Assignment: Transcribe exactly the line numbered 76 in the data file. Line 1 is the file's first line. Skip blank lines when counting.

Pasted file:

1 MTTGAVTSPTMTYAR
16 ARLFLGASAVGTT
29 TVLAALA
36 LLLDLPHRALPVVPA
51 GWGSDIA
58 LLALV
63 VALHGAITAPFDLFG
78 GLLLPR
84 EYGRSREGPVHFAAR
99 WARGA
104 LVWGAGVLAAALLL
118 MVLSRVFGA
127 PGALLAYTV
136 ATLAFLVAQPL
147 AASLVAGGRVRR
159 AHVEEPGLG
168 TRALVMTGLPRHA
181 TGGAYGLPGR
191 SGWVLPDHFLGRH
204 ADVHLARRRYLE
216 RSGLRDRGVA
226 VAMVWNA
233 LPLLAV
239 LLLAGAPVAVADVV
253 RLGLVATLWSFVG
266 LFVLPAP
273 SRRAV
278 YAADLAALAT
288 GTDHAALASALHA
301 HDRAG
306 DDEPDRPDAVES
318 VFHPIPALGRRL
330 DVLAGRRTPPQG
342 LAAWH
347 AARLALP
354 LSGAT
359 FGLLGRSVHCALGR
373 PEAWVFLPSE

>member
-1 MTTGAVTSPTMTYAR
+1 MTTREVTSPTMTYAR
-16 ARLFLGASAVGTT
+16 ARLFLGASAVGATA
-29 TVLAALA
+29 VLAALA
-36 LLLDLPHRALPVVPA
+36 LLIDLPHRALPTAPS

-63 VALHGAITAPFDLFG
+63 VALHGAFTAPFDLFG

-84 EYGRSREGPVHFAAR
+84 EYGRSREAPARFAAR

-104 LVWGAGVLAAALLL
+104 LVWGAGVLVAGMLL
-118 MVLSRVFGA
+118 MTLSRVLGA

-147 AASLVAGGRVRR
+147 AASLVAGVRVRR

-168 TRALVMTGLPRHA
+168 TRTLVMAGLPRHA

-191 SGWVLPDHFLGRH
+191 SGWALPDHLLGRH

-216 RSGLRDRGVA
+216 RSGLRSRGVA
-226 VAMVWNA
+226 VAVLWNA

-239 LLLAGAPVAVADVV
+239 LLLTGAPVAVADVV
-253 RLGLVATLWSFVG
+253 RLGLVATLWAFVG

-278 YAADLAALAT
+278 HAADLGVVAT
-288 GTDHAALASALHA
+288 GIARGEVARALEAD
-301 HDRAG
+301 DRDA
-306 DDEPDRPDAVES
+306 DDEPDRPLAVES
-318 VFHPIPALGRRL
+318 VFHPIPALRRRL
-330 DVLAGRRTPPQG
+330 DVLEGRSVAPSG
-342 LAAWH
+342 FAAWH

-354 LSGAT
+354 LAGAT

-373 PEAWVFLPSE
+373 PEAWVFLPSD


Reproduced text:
-306 DDEPDRPDAVES